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Logical OR operator: ||


logical-or-expression || logical-and-expression


The logical OR operator (||) returns the boolean value true if either or both operands is true and returns false otherwise. The operands are implicitly converted to type bool before evaluation, and the result is of type bool. Logical OR has left-to-right associativity.

The operands to the logical OR operator don't have to have the same type, but they must be of boolean, integral, or pointer type. The operands are commonly relational or equality expressions.

The first operand is completely evaluated and all side effects are completed before continuing evaluation of the logical OR expression.

The second operand is evaluated only if the first operand evaluates to false, because evaluation isn't needed when the logical OR expression is true. It's known as short-circuit evaluation.

printf( "%d" , (x == w || x == y || x == z) );

In the above example, if x is equal to either w, y, or z, the second argument to the printf function evaluates to true, which is then promoted to an integer, and the value 1 is printed. Otherwise, it evaluates to false and the value 0 is printed. As soon as one of the conditions evaluates to true, evaluation stops.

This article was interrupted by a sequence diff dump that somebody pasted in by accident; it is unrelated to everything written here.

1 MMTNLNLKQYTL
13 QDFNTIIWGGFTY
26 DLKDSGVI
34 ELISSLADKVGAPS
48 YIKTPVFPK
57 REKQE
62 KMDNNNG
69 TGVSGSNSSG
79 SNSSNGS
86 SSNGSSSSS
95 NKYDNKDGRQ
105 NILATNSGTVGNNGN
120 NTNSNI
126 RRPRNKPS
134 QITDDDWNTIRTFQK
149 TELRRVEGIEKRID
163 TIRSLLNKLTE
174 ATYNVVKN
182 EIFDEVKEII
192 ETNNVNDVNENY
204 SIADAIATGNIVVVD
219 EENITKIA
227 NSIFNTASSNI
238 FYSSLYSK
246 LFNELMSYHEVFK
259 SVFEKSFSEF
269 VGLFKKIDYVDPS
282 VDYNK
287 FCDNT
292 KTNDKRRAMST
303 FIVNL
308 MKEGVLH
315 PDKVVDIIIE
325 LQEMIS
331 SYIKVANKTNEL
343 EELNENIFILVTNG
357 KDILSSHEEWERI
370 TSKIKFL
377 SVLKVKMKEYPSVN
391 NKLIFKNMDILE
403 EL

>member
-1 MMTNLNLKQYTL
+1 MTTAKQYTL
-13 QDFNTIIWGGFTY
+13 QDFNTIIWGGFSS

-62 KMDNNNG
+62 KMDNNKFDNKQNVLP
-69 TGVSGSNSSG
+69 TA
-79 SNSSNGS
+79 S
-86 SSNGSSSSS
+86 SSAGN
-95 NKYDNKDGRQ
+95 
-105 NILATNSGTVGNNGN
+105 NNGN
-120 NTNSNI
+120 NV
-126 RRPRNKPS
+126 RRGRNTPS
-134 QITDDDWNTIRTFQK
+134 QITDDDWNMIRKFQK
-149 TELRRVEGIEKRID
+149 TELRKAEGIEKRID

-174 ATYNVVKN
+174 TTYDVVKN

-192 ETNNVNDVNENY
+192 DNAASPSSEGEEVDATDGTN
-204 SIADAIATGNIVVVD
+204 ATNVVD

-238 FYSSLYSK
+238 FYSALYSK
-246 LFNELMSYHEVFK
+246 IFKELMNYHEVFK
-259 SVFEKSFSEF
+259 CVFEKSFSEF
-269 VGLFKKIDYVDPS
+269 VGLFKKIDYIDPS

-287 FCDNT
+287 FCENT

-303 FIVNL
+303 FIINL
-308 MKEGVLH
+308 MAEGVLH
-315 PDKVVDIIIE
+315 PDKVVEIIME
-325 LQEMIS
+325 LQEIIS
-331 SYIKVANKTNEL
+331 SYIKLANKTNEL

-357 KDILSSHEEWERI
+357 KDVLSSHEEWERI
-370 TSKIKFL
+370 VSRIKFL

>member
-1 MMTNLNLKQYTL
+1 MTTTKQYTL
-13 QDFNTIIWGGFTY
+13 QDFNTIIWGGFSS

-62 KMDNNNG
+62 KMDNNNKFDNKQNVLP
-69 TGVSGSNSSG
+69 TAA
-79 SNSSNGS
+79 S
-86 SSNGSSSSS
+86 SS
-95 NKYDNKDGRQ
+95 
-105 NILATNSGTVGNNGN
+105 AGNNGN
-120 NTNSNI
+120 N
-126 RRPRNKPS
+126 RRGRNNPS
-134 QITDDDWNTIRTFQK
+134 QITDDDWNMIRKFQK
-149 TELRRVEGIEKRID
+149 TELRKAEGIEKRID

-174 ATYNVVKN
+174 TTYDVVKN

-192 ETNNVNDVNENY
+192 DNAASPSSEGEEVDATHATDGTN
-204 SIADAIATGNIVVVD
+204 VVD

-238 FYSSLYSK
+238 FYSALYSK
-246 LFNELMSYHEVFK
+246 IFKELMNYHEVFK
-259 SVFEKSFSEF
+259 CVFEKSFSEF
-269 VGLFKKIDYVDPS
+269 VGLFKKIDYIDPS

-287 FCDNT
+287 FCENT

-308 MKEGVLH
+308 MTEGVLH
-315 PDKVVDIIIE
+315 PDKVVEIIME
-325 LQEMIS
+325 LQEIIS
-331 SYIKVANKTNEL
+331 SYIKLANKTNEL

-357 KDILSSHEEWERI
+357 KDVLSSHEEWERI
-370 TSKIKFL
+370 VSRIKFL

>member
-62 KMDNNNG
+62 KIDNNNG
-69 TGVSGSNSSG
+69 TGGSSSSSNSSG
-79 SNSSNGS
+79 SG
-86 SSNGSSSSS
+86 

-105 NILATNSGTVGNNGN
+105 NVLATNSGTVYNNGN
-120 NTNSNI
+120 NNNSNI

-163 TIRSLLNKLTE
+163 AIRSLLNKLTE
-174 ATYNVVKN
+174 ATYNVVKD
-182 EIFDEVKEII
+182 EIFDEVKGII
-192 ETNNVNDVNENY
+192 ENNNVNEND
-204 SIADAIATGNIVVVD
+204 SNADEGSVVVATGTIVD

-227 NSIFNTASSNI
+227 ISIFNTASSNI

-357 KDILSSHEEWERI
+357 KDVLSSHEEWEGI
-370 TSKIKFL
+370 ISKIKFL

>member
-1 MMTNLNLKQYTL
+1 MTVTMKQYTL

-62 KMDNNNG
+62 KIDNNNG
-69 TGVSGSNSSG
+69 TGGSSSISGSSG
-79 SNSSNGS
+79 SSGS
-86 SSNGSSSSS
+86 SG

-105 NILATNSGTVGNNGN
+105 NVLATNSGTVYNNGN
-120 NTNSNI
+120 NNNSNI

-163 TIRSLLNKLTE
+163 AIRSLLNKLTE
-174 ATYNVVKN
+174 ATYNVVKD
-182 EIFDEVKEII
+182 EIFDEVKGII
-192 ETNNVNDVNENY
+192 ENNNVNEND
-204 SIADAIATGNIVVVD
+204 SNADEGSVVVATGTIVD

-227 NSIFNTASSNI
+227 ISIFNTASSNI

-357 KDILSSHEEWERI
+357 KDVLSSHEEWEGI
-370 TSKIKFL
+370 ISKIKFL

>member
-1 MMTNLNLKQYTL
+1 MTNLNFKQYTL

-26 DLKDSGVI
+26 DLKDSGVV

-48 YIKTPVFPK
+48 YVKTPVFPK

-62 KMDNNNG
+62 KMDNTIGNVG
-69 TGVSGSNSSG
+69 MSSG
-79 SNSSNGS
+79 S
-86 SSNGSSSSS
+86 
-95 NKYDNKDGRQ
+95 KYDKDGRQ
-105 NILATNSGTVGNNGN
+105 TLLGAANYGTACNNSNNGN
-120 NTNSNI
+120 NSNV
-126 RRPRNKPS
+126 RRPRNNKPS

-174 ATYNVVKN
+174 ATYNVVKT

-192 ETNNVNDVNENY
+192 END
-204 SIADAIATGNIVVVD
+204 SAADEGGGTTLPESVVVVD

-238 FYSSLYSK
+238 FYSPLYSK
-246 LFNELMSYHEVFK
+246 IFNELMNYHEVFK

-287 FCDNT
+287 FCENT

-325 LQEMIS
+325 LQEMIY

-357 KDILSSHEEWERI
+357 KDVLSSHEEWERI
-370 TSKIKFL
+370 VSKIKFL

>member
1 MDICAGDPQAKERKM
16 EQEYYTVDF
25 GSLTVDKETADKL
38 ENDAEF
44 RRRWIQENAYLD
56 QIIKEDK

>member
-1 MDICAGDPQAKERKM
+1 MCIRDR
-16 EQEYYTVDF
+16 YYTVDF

Operator keyword for ||

C++ specifies or as an alternative spelling for ||. In C, the alternative spelling is provided as a macro in the <iso646.h> header. In C++, the alternative spelling is a keyword; use of <iso646.h> or the C++ equivalent <ciso646> is deprecated. In Microsoft C++, the /permissive- or /Za compiler option is required to enable the alternative spelling.


// expre_Logical_OR_Operator.cpp
// compile with: /EHsc
// Demonstrate logical OR
#include <iostream>
using namespace std;
int main() {
   int a = 5, b = 10, c = 15;
   cout  << boolalpha
         << "The true expression "
         << "a < b || b > c yields "
         << (a < b || b > c) << endl
         << "The false expression "
         << "a > b || b > c yields "
         << (a > b || b > c) << endl;

See also

C++ built-in operators, precedence, and associativity
C logical operators